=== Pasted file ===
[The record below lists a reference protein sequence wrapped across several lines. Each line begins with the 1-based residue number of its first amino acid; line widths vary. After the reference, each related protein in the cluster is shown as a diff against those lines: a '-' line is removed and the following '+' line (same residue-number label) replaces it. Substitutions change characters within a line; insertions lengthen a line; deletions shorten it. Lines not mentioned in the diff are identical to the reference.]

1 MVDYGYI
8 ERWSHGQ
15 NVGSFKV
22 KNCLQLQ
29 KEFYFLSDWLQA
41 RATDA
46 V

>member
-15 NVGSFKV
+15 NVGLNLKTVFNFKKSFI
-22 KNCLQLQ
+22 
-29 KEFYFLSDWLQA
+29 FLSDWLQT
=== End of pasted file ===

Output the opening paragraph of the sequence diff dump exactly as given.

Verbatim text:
[The record below lists a reference protein sequence wrapped across several lines. Each line begins with the 1-based residue number of its first amino acid; line widths vary. After the reference, each related protein in the cluster is shown as a diff against those lines: a '-' line is removed and the following '+' line (same residue-number label) replaces it. Substitutions change characters within a line; insertions lengthen a line; deletions shorten it. Lines not mentioned in the diff are identical to the reference.]